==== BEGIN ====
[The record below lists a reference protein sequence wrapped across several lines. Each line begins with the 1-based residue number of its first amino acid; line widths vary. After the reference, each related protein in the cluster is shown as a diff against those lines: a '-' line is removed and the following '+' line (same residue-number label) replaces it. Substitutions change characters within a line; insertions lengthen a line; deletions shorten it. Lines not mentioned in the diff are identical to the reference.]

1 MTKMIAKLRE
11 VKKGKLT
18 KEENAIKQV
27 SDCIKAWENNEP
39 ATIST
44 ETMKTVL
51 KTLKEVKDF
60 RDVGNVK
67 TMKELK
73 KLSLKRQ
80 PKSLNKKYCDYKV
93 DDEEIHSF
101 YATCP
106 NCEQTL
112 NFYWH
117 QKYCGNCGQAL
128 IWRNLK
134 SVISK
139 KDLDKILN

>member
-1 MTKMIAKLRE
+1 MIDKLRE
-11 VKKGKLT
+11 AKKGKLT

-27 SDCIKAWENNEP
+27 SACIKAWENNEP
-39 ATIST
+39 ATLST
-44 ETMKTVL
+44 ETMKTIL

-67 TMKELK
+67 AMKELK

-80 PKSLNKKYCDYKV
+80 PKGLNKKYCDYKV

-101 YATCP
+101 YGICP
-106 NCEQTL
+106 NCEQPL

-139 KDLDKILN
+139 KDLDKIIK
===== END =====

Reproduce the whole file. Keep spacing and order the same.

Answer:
[The record below lists a reference protein sequence wrapped across several lines. Each line begins with the 1-based residue number of its first amino acid; line widths vary. After the reference, each related protein in the cluster is shown as a diff against those lines: a '-' line is removed and the following '+' line (same residue-number label) replaces it. Substitutions change characters within a line; insertions lengthen a line; deletions shorten it. Lines not mentioned in the diff are identical to the reference.]

1 MTKMIAKLRE
11 VKKGKLT
18 KEENAIKQV
27 SDCIKAWENNEP
39 ATIST
44 ETMKTVL
51 KTLKEVKDF
60 RDVGNVK
67 TMKELK
73 KLSLKRQ
80 PKSLNKKYCDYKV
93 DDEEIHSF
101 YATCP
106 NCEQTL
112 NFYWH
117 QKYCGNCGQAL
128 IWRNLK
134 SVISK
139 KDLDKILN

>member
-1 MTKMIAKLRE
+1 MIDKLRE
-11 VKKGKLT
+11 AKKGKLT

-27 SDCIKAWENNEP
+27 SACIKAWENNEP
-39 ATIST
+39 ATLST
-44 ETMKTVL
+44 ETMKTIL

-67 TMKELK
+67 AMKELK

-80 PKSLNKKYCDYKV
+80 PKGLNKKYCDYKV

-101 YATCP
+101 YGICP
-106 NCEQTL
+106 NCEQPL

-139 KDLDKILN
+139 KDLDKIIK